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Fans may come to watch Fury in anticipation of yet another meaningless action film featuring a shirtless Brad Pitt surrounded by explosions as rock music plays in the background. But this movie is anything but that.
Fury is a gripping WWII drama that tells the story of a group of men operating a tank. It is the end of the war, and the allies are making a final push into the heart of enemy territory. The allied tanks are outmatched by the superior Nazi tanks, as we are told at the beginning of the movie. This is the story of one tank’s crew and their struggle against an enemy that has them out-numbered and out-gunned.
Fury is visceral, real, and at times, frightening. Not necessarily because of anything happening on screen, but the mere knowing that there were real men that endured these things during WWII evokes a great deal of emotion. The film is also dripping with atmosphere, and you can see that great care was taken in making these wartime scenes and environments look as real as they possibly could be on film.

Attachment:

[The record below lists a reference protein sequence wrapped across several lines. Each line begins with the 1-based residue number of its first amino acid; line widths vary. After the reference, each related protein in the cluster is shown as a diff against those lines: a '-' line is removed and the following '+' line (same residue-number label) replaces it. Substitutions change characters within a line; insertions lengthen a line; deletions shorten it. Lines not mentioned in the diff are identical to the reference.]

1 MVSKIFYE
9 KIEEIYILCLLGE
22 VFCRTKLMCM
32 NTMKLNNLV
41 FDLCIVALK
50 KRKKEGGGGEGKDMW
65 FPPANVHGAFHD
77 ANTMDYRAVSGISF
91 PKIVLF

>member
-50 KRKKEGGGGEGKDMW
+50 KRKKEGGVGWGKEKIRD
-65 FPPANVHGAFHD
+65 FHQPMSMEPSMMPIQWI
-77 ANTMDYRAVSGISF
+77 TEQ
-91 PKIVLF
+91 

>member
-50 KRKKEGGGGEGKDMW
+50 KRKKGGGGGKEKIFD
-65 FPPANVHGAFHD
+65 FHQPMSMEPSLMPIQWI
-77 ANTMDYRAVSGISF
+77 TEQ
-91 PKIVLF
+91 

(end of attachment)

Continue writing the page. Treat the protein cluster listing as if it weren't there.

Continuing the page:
For a while, the film threatens to become cliché. A new guy, not suited to the horrors of war, joins a hardened tank crew after one of their members dies. Initially, I thought that it would be a typical ‘new guy learns the ropes’ story, or a ‘crew comes to care for and respect the new guy after interacting with him’ story. And while the film does include elements of both these plots, it is brief and not the overall focus of the film. It is, rather, one piece in the midst of a more complex plot.
The musical score is excellent and appropriate to the greater picture of the film. An orchestral arrangement accompanied by a choir greatly adds to the gloomy atmosphere. The composer, Steven Price, also composed the score for the last two Lord of the Rings movies.
All the cast members gave excellent performances, and while you may not end up caring too much about them, it is certainly interesting to watch them interact with each other. Even Shia LaBeouf rises out of the pit that his recent Hollywood antics have dug him in, and gives what I feel is his best performance since his early role in the film Holes. Fury is directed, written, and produced by David Ayer, who also wrote such gritty movies as Training Day and The Fast and the Furious.
Powerfully directed, written, shot, and acted, Fury has certainly breathed new life into the war-movie genre, and perhaps even into the historical genre as a whole. This movie doesn’t set up for a sequel or even need one (like almost any other movie these days). However, it is certainly a type of movie that we would like to see a lot more of.